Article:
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February 06, 2007


Won Joon Choe

I agree with you for most part, Abiola. In fact, on the very entry in Joshua's Blog that you linked (where he offers a culturalist explanation), I offer a similar "realist" explanation. The difference is that you frame the argument more elegantly and eloquently.

Given that I generally eschew monocausal explanations, however, I do think cultural and historical explanations cannot be dismissed altogether. In this connection, I do think that South Korea is more resigned when it comes to a Chinese hegemony as opposed to a Japanese or American one for cultural and historical reasons. At least since the Mongol invasions, Korea has been a full-fledged vassal state of a power that occupied China. So Koreans have been accustomed to deferring to China. In contrast, Koreans see Japan as a receptacle of Korean culture and therefore inferior. The Americans too are deemed inferior in the context of the Korean racial and cultural cosmos (though there is a countervailing Western-philia and "Oriental" inferiority complex at play as well).

In contrast, to address your counter-example, Japan exhibits the opposite behavior of Korea vis-a-vis China and Japan (less conciliatory toward China and more conciliatory toward the U.S.), because Japan was never really a subject of China, protected by its oceanic moat.


It is true enough that Japan never had the same relationship with China as Korea did, but that still isn't to say that the Japanese didn't also used to have a similar Sinocentric worldview, which they did. Up until the period when "Dutch learning" began to seep into Japan during the isolationist shogunate, China was seen as the source of all higher civilization, and even then it took the Meiji restoration - and in particular, the Western humiliations of the Qing - for Chinese prestige to be truly erased in Japanese eyes, but erased it was: the Japanese still revere traditional Chinese civilization, but the attitude towards current China seems to be to see it as a degenerated/corrupted form of a once-great nation.

The point I'm getting at is that the modern Japanese attitude towards China vs. the West is a relatively new one, showing that nations can change in the face of changing facts, and if South Koreans are still so comfortable towards the idea of "Big Brother China" (though grumblings about Mt. Baekdu suggest to me that they aren't really), one must look for a deeper cause than mere historical inertia: it isn't as if traditional Korean respect for all things Chinese prevents today's South Koreans from looking down on the Chinese they meet as impoverished bumpkins.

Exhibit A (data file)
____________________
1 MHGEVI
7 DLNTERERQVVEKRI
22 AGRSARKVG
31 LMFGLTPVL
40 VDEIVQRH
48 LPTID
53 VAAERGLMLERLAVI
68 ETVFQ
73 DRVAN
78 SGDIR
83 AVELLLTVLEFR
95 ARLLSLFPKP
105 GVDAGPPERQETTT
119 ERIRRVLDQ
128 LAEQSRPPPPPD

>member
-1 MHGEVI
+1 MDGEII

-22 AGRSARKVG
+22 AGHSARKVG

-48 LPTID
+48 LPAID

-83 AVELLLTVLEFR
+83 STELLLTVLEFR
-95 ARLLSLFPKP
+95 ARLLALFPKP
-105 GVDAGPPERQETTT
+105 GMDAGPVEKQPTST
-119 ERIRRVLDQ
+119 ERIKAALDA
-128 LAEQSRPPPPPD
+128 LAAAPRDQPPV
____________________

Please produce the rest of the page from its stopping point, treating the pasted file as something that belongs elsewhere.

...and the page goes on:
" the Japanese still revere traditional Chinese civilization, but the attitude towards current China seems to be to see it as a degenerated/corrupted form of a once-great nation."

I'm sure this must have been helped by the fact that they defeated China outright in one war (1894-5) and conquered its most important bits in another war (WWII). If I recall correctly, Japanese propaganda imagery during the 1894-5 war heavily featured images of Westernized, virile Japanese soldiers wearing modern uniforms striking down weak, degenerate, tradition-bound Chinese soldiers still wearing the queue.

gene berman

Down through the ages, they've hewed to two Shakespearean ideas: that "the play's the thing" and "all the world's a stage and each of us but an over-actor."

My summation is that they're just like all the rest of us..only more so.



The wars may have had something to do with it, but the Japanese attitude towards China was already changing well before them, as is clear from reading Fukuzawa Yukichi's 1885 essay "An Argument for leaving Asia"「脱亜論」.

(I'll have to get around to translating the original essay one day, as I can't find an English translation anywhere.)

In any case, it's clear to me from both first-hand evidence and reading what third parties have to say that Koreans have needed no victories against China to come around to much the same attitude.

Won Joon Choe

Thread necromancy per the events in Korea--which is perhaps the worst case of the anti-American mass hysteria I've seen in Korea since at least 2002.

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